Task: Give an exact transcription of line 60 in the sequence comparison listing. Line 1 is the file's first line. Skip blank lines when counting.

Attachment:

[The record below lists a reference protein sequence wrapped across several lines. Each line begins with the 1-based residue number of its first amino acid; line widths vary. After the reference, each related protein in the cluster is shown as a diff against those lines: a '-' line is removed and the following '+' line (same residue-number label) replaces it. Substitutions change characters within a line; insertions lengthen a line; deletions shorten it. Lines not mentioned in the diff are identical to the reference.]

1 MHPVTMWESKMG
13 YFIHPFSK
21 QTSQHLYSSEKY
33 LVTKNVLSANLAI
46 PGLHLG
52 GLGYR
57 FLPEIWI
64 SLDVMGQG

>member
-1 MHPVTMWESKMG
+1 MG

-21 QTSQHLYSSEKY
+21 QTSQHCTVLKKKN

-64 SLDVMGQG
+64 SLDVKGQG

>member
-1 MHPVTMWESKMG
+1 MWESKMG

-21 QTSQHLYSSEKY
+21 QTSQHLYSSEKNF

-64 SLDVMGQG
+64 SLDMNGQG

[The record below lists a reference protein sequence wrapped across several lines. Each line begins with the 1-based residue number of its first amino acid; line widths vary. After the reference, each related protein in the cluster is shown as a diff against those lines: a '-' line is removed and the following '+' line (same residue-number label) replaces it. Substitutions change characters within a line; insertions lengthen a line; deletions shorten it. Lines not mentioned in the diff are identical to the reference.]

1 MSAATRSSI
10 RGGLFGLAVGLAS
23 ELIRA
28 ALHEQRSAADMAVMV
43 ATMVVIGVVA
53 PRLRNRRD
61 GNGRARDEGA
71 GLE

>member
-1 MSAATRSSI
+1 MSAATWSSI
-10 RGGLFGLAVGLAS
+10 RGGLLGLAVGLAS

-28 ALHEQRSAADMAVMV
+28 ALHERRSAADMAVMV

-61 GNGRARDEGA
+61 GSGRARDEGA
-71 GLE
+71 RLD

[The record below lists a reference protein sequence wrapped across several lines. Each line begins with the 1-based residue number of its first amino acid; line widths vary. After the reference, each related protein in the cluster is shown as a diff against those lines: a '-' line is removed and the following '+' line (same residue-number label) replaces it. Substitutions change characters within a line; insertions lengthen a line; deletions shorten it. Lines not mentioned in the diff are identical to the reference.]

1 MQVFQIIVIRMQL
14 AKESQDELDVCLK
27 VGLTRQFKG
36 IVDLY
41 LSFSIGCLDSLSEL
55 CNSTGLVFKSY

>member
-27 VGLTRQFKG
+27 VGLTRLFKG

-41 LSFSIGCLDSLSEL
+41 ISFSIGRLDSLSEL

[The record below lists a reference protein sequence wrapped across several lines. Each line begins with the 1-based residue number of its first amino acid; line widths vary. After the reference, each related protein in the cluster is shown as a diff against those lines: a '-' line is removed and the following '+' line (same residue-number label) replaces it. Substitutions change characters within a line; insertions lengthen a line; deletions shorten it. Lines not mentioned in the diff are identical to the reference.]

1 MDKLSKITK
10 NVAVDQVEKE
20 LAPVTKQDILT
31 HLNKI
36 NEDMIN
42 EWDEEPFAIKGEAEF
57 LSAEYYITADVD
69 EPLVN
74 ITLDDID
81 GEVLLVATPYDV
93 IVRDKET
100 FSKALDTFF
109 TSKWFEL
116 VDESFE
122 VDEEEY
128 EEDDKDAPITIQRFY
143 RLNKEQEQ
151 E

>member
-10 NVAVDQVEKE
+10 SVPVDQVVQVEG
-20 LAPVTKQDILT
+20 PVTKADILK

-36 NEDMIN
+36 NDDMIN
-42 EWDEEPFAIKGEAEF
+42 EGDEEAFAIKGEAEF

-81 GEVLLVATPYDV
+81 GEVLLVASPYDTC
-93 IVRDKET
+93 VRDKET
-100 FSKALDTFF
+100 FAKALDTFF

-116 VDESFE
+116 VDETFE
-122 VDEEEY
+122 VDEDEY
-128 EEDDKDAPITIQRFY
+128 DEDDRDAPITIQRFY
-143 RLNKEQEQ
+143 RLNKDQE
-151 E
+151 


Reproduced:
31 HLNKI